One of the topics discussed during a NOAA webinar on the Midwest and Central Plains drought outlook Thursday the prospect for El Nino during the 2014 crop season. El Nino has been in the news a lot recently, and there have been many comments suggesting that the onset of this feature would be soon enough to bring major drought relief to the Far West, the southwestern Plains, and provide mild conditions for corn pollination in the Corn Belt. That's quite a "to-do" list for an atmospheric event.
But, can all these things be accomplished by a feature that is still months away from fruition? After all, the Pacific equatorial sea surface temperatures are less than a half-degree Celsius above normal. In the same vein, the barometric pressure feature known as the Southern Oscillation Index (SOI) is also in a solid "neutral" category; the Friday, April 18 30-day SOI calculation was +0.5, and the 90-day number was -2.1. Those values are well within the "neutral" range. Still, a large pool of very warm water at the sub-surface levels is moving through the eastern Pacific, and is forecast to the be catalyst for an El Nino event to form later this year. That, of course, begs the question of "when"?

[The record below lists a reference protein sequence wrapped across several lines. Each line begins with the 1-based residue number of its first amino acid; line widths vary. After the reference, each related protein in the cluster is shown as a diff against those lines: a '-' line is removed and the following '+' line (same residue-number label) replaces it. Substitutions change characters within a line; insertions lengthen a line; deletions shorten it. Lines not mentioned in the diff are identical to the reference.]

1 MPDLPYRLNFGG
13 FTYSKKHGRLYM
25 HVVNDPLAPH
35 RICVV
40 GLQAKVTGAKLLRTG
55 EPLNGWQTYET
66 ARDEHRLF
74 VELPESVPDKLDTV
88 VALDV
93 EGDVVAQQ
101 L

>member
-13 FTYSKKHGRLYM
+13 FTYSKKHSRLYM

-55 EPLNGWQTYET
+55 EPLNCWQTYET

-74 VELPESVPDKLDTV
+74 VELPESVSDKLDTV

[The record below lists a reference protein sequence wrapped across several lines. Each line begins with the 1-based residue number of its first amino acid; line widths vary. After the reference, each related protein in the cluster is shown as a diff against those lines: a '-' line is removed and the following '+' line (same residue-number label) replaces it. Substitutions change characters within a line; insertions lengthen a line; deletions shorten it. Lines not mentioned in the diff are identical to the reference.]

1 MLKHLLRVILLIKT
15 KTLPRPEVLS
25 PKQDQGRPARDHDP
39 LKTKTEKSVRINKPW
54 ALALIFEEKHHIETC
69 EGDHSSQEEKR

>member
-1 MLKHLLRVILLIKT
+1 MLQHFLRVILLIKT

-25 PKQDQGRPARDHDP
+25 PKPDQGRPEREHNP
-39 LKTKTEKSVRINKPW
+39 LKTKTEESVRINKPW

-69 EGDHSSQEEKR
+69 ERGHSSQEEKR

South Dakota state climatologist Dr. Dennis Todey discussed that question of "when will El Nino form?" during the NOAA webinar. He suggested that by July and August "...we should see some kind of El Nino signal by that point with some influence on (corn and soybean) yield." If that occurs, Todey looks for the El Nino effect to be one of reducing stress. "Years with El Nino typically have near-normal temperatures," he said.
But, what about this development in relation to the Plains winter wheat crop? Todey was not as optimistic on this question. "I don't think that El Nino will form in time to impact winter wheat," he said. And on a similar note, Todey addressed the harsh drought in California. "I know that in California, there is the hope that El Nino will bring rain for drought alleviation, but I don't see that happening until fall and winter," he said.
Also during the webinar, National Weather Service meteorologist John Eise reminded webinar attendees that, just because the Pacific conditions may attain El Nino thresholds for temperature and barometric pressure, the actual impact in terms of weather could still take time to develop. "There is a lag response by the atmosphere," Eise said. "It takes time for things to adjust and be felt."
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